Since its launch on December 25, 2021, NASA James Webb Space Telescope (JWST) was bombarded by at least 19 tiny space rocks – including a large one that left noticeable damage on one of the telescope’s 18 gold-plated mirrors.
In a sprawling new status report published in the Preprint Database arXiv.org (opens in a new tab), NASA researchers have shared the first images showing the extent of this damage. Seen on the C3 mirror in the lower right corner of the image, the impact site appears as a single bright white bump staining the surface of the gold mirror.
The impact – which likely happened between May 23 and 25 this year – left “incorrigible” damage to a tiny part of this mirror, the report says. However, this small bump does not seem to have inhibited the performance of the telescope at all. In fact, the JWST’s performance exceeds expectations “in almost every way”. (Good news for fans of stunning space imagery.)
Related: The first images from the James Webb Space Telescope are here, and they’re spectacular
Tiny rocks known as micrometeoroids are an all-too-familiar threat to spacecraft in near-Earth orbit. The US Space Surveillance Network keeps track of more than 23,000 pieces of orbital debris measuring more than the size of a softball – however, the millions of nearby space chunks that are smaller than that are almost impossible to monitor. .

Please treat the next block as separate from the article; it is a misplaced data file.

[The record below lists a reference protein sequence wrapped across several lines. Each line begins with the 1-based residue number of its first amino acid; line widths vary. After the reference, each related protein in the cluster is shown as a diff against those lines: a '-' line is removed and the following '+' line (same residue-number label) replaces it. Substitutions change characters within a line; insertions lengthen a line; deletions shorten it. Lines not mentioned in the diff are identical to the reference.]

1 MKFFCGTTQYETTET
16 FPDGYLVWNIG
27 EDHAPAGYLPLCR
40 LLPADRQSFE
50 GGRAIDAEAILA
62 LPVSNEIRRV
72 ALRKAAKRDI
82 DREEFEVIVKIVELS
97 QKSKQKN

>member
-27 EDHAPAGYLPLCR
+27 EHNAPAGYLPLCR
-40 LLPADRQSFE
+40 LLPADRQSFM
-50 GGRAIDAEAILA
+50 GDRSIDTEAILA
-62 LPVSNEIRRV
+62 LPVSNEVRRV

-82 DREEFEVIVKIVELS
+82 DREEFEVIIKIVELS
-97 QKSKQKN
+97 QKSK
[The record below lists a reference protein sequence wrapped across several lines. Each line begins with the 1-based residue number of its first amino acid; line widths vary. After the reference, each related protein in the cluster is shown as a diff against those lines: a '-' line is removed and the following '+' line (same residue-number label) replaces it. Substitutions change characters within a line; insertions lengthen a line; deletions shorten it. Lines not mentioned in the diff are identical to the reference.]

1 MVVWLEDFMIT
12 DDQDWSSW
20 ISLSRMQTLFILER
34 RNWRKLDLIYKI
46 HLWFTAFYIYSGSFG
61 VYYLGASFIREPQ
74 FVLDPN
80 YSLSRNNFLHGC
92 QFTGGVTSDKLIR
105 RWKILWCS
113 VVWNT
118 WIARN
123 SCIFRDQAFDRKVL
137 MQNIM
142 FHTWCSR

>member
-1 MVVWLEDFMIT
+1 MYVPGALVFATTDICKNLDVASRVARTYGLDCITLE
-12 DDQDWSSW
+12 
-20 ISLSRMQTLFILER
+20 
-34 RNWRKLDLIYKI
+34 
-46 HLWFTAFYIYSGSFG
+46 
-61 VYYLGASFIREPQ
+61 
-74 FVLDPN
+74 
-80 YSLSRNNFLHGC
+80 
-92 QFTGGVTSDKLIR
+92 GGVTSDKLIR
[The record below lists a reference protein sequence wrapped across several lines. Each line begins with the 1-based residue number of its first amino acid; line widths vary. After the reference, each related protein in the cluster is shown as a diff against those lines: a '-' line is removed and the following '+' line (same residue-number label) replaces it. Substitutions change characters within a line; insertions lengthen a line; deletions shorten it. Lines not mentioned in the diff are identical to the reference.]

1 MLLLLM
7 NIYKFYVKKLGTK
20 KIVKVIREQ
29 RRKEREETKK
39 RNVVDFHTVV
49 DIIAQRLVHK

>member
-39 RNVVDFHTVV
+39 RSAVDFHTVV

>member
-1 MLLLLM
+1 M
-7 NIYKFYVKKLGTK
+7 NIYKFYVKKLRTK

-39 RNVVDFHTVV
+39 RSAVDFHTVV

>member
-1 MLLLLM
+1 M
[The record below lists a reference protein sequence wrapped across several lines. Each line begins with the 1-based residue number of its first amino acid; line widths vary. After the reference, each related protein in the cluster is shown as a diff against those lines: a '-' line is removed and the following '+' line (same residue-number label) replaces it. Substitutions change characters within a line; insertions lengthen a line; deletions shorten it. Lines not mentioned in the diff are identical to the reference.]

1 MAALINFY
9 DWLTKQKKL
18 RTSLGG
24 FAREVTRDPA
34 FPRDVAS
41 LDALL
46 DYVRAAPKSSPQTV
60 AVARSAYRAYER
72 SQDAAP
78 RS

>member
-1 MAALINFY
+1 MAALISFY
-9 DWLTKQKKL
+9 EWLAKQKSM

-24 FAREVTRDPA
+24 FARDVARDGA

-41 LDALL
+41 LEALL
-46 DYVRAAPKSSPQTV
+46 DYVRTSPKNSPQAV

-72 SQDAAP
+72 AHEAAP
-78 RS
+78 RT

Instead, NASA and other space agencies predict unavoidable impacts.
“Inevitably, any spacecraft will encounter micrometeoroids,” the new report says. So far, six micrometeoroids have left noticeable “deformations” on the JWST mirrors, amounting to about one noticeable impact per month since the telescope’s launch.
All of this is within the realm of expectation. During the construction of the JWST, the engineers intentionally hitting mirror samples with micrometeoroid-sized objects to test how such impacts would affect telescope performance.
What was unexpected, however, was the size of the larger impactor that dented the C3 mirror. This space rock was apparently larger than the team had prepared for, and researchers are now trying to assess what impact more strikes like this might have on the JWST.
The new status report, which has not yet been peer-reviewed, was written by more than 200 scientists working at NASA, the European Space Agency (a collaborator in the construction and launch of the JWST, with the NASA and the Canadian Space Agency) and other scientific institutions around the world. Despite the unexpected impact on the C3 mirror, the researchers found that the telescope was working perfectly after the 6-month commissioning process and had a bright future of discovery ahead of it.
“JWST was envisioned ‘to enable fundamental breakthroughs in our understanding of the formation and evolution of galaxies, stars, and planetary systems,'” the report states. “We now know for sure that will be the case.”
Originally posted on Live Science.